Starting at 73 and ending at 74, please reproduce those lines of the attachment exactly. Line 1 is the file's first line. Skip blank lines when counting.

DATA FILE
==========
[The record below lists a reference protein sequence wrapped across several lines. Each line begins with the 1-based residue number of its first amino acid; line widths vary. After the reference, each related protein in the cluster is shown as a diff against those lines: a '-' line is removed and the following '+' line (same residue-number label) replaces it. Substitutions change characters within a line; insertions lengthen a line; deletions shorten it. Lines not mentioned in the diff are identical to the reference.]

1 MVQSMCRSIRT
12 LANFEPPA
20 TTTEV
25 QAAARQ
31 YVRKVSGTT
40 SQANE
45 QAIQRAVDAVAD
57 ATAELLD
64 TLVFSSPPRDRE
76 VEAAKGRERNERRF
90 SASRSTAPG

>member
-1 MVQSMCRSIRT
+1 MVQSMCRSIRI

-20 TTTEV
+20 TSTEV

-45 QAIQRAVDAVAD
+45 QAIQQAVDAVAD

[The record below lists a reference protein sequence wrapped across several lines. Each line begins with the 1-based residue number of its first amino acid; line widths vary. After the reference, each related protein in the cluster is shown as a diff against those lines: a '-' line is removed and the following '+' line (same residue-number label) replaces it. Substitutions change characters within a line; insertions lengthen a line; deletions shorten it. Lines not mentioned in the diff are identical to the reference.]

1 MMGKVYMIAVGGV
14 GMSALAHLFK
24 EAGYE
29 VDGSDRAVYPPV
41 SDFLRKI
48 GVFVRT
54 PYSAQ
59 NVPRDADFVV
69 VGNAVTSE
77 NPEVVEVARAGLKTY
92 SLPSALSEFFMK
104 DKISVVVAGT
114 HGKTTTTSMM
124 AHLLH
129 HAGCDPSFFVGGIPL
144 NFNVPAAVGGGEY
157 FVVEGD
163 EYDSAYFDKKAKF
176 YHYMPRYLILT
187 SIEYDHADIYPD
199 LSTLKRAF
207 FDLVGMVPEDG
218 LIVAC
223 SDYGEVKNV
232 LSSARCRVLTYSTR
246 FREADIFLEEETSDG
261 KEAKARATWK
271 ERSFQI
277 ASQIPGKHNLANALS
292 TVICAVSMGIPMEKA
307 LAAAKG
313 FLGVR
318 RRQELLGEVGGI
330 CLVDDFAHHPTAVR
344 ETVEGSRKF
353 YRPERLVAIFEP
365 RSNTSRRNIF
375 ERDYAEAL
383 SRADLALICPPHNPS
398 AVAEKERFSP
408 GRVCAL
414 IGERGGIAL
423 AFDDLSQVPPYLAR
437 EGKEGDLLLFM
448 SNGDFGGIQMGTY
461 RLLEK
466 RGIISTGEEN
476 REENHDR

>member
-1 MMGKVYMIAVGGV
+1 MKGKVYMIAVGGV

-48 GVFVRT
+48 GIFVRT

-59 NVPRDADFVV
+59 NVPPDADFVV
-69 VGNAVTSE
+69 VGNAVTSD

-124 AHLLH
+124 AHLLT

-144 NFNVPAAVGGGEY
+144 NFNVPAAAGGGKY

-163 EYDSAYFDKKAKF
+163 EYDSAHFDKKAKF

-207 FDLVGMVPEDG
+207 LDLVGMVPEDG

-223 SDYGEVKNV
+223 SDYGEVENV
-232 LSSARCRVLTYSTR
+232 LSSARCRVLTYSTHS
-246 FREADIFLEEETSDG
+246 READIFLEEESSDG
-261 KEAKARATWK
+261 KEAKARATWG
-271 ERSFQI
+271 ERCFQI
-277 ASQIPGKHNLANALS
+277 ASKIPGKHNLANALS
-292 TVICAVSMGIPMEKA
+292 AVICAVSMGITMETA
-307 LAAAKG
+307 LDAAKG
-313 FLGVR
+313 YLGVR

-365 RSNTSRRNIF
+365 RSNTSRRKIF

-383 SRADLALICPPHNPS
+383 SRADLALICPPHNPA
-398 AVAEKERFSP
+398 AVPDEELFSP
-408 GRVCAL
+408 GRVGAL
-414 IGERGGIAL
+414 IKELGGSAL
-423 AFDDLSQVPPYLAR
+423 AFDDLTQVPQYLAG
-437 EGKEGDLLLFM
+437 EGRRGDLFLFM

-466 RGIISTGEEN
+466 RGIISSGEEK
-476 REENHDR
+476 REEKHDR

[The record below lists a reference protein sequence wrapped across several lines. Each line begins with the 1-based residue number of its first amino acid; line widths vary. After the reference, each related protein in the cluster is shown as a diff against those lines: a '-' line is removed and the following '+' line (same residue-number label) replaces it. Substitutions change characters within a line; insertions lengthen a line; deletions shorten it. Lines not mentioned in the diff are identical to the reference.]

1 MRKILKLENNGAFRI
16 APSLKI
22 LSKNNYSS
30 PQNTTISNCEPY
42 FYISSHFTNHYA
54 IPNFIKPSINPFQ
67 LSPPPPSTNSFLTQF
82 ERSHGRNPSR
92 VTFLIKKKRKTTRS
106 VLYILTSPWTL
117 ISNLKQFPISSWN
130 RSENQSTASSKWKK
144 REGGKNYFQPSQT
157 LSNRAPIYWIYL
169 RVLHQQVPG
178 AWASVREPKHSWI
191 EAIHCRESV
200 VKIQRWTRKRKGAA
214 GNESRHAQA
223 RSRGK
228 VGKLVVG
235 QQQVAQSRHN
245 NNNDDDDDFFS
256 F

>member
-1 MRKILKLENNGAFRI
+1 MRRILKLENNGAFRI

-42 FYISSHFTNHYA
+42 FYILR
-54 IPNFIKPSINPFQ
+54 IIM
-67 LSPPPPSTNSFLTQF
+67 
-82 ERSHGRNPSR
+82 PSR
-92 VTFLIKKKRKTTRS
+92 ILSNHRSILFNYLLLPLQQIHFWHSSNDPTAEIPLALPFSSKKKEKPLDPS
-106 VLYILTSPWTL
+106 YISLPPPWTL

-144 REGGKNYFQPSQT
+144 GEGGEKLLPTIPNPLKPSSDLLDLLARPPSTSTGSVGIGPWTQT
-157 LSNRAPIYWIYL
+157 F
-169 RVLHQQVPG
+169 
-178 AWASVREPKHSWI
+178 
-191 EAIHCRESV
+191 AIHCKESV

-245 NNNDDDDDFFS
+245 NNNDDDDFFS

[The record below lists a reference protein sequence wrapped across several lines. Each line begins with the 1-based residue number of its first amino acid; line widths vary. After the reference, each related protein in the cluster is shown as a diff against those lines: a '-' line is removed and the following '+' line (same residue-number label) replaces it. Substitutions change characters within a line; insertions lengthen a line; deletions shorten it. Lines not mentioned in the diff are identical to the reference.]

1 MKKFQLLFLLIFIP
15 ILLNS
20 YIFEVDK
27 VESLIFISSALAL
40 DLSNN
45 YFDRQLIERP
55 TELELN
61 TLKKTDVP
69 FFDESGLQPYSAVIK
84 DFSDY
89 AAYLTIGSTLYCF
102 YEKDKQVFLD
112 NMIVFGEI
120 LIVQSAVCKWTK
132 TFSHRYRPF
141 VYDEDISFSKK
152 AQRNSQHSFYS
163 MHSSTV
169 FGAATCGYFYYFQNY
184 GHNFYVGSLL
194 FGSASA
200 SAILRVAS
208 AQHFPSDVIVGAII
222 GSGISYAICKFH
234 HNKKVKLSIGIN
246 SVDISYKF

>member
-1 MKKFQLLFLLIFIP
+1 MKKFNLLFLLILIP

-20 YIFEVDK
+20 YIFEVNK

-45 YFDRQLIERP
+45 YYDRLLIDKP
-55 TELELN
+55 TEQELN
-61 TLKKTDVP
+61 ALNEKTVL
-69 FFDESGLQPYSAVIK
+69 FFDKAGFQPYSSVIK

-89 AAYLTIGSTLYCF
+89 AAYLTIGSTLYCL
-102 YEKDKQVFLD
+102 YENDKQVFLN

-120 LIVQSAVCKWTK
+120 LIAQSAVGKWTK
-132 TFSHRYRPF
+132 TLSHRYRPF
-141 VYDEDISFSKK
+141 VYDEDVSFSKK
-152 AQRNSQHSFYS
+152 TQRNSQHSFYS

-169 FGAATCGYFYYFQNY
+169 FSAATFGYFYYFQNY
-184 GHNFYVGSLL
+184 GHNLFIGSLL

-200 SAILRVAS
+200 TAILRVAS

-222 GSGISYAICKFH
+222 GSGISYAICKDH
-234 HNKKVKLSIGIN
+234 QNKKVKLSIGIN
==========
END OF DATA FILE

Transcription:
+48 GIFVRT

-59 NVPRDADFVV